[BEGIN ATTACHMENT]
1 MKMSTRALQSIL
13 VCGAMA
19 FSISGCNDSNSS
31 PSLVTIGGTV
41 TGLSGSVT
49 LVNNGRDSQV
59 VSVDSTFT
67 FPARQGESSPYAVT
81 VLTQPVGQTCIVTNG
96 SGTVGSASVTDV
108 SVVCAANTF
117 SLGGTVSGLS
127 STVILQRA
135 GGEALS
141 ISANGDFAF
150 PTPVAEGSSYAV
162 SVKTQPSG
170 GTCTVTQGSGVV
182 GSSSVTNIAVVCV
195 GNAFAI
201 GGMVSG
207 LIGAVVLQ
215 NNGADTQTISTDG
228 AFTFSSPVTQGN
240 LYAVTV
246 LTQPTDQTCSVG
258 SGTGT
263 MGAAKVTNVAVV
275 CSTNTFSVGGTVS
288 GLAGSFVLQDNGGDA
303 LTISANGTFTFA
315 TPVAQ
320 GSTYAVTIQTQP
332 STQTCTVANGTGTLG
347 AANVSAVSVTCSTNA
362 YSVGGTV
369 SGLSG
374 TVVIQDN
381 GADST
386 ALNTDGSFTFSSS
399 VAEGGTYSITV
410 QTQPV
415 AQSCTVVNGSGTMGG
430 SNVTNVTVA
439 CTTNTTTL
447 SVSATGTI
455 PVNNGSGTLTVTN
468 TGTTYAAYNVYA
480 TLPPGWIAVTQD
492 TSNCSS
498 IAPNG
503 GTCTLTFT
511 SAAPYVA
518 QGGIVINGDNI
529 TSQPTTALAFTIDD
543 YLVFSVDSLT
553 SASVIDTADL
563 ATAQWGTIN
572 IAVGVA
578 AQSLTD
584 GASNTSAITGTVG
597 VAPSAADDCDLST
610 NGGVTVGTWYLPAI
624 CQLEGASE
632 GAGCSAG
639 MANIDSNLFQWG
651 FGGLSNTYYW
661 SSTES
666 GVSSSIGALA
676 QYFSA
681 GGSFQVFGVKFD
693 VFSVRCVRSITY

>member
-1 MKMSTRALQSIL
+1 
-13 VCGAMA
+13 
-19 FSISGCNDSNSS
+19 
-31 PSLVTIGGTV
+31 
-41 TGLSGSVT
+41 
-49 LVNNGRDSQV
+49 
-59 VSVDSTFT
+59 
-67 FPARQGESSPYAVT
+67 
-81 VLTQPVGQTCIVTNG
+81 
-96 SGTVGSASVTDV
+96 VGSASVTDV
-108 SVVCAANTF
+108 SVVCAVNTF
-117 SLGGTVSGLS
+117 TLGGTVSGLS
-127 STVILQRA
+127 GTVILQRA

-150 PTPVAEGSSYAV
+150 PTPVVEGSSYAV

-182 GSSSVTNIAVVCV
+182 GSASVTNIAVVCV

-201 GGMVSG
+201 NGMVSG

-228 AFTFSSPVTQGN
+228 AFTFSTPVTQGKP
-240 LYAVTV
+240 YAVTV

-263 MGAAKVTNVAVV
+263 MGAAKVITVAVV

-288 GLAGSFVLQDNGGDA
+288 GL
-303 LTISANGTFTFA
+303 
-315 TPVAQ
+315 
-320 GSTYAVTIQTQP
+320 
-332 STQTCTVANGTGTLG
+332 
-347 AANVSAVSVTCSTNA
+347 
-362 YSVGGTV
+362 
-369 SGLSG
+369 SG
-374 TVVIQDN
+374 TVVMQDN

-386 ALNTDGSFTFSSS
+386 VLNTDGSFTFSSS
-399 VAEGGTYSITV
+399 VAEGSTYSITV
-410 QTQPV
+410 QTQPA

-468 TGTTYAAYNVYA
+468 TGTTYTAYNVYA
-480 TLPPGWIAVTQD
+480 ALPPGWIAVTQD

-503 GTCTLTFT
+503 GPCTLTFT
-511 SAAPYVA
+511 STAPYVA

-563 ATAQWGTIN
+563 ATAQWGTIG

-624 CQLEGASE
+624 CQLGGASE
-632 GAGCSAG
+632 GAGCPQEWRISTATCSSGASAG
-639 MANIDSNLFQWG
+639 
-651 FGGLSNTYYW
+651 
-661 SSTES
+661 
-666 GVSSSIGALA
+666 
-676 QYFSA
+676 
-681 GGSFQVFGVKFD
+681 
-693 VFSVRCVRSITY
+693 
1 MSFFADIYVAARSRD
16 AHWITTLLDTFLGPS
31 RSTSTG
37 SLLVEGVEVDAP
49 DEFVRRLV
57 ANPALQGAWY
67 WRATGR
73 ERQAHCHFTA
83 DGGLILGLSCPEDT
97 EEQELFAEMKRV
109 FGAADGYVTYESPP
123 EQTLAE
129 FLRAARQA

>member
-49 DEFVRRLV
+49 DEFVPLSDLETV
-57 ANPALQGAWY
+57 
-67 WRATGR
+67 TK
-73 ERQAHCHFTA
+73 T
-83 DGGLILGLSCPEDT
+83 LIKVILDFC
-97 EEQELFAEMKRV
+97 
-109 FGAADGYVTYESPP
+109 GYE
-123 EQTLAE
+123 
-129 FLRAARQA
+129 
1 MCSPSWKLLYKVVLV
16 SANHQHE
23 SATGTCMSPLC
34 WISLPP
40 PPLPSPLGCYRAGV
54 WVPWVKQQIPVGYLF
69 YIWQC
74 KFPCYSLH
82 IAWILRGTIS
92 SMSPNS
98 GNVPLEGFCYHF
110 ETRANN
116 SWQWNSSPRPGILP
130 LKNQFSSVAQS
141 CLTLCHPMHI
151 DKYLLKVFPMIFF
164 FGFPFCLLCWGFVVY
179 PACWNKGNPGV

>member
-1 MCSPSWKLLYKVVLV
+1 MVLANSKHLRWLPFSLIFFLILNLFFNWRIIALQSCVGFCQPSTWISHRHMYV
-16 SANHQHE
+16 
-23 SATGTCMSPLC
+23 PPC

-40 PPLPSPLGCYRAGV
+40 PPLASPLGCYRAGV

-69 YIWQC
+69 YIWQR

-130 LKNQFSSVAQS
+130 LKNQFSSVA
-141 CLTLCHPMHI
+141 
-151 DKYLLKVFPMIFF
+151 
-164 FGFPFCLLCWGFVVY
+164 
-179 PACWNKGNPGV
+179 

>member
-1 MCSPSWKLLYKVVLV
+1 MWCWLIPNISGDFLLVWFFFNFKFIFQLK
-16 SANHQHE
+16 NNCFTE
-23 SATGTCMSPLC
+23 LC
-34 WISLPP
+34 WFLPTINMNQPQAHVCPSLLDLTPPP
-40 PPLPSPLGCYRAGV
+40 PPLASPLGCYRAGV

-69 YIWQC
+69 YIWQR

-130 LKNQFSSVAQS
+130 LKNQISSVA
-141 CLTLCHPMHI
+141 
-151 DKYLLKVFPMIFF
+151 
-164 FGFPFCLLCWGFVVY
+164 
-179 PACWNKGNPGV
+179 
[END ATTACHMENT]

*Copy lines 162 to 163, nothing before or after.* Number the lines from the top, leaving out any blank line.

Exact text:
-693 VFSVRCVRSITY
+693 